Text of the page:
I know it’s not fair to compare those days with the current team, but maybe that’s what is hard to take. BYU has a huge loyal fan base, but TV’s will start to turn off, fans will stop coming to home games and the entire program will continue heading the wrong direction.

I have little hope for even solid competition from BYU going into face No. 10-ranked Wisconsin this weekend. Vegas odds makers have the Cougars as 17.5 point underdogs and that’s right about where I see the game ending up – three TD’s down – and that’s only if BYU plays better than the previous three games.

The fact is, given their remaining schedule and how they are playing, the Cougars may be lucky to win six games and become bowl eligible. But even that won’t happen without some changes in Provo.

So, what has changed at BYU this season? All I can say from my armchair QB position is that absolutely everything has changed. And it’s not all on the current team. Many of the issues have carried over from the previous coaching staff right into current times. Change can be a good thing if the players adapt to it, but obviously they haven’t.

You have a QB right now in Tanner Magnum that has all of the talent in the world, but doesn’t deserve to be behind center right now. Is there not another backup quarterback that pushed him?

You have an offensive line that has seen major changes over the years, but it doesn’t seem they can keep pressure off the QB like they need to.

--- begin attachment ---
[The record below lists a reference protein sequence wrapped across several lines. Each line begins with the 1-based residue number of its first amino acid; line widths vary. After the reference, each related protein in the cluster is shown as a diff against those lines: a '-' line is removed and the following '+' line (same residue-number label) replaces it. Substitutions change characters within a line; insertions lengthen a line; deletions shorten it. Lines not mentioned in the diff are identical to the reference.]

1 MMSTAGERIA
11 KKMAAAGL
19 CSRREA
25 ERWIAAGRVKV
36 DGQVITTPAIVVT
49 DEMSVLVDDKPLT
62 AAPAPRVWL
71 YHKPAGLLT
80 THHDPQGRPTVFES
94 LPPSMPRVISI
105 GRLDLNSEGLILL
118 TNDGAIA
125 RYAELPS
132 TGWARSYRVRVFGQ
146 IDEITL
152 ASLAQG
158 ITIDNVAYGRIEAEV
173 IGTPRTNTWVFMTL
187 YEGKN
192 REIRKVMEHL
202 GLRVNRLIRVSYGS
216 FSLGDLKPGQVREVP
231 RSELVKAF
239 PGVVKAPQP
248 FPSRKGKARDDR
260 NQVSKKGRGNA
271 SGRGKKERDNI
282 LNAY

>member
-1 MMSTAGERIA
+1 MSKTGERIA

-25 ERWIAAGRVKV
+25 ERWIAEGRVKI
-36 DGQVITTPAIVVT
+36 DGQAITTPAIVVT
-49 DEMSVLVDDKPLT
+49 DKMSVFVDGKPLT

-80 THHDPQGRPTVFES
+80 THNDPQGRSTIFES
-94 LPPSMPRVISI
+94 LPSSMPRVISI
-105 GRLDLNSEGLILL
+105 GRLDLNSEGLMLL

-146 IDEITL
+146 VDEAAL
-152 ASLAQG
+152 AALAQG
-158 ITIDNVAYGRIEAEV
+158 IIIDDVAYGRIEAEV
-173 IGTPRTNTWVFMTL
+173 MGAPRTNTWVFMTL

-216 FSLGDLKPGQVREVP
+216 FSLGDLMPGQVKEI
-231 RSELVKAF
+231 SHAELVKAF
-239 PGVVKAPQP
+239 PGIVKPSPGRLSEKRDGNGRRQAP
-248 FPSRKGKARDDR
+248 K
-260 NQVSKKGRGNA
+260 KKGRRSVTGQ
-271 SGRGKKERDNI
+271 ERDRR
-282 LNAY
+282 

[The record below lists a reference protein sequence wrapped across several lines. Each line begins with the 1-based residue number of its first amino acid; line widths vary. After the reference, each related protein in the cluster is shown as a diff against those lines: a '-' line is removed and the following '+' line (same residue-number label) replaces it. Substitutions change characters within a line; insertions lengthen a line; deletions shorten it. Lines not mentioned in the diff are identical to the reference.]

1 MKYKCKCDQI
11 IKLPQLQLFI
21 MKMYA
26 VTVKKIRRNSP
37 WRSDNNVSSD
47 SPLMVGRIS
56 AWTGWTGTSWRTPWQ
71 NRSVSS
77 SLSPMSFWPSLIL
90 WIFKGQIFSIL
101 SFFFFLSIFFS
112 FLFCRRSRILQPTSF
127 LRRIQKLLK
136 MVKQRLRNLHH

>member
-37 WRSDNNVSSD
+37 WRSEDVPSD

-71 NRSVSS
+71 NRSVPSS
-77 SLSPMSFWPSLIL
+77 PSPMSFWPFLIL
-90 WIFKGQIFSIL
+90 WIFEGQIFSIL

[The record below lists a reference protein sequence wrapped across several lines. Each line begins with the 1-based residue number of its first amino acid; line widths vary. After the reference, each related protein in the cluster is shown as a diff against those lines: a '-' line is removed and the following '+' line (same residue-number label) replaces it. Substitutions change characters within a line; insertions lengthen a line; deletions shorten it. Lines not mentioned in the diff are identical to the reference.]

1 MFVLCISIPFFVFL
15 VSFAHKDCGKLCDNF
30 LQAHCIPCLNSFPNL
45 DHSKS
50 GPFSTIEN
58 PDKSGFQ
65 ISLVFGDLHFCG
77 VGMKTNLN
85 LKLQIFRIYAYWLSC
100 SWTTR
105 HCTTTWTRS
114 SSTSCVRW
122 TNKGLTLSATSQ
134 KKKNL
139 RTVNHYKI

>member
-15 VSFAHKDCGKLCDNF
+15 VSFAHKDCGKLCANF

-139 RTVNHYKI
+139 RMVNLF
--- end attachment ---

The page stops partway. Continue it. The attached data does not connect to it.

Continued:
You have a play-calling style that isn’t aligned with the current players. The play calling has been vanilla (or maybe no flavor at all), but that can be attributed partially to the way the offensive players are not showing up. There are definitely no plays called to keep a D coordinator on his toes.

You have a running back corps that has not truly stepped up to make a defense respect the run game.

And finally, the leadership on the field is about as low on both sides of the ball as I can personally recall. Quick, who is the vocal team leader on offense? Defense? See, no one comes to mind.

Honestly, the defense is actually O.K., but could improve in all areas. Basically, at this point nothing is heading in the right direction in Provo and it seems that everyone is sitting around waiting for change.

I do not have the answers because it seems that maybe the program is re-tooling for something different. Maybe it’s that these relatively new coaches to BYU are trying to use the previous staff’s recruits to the best of their ability while waiting for their players to fill in. Who knows?

But we’re tired – tired of losing to Utah, tired of having little or no chance in top 25 games, and tired of having a team that has no personality.

Email: sports@stgnews.com

Twitter: @oldschoolag

Copyright St. George News, SaintGeorgeUtah.com LLC, 2017, all rights reserved.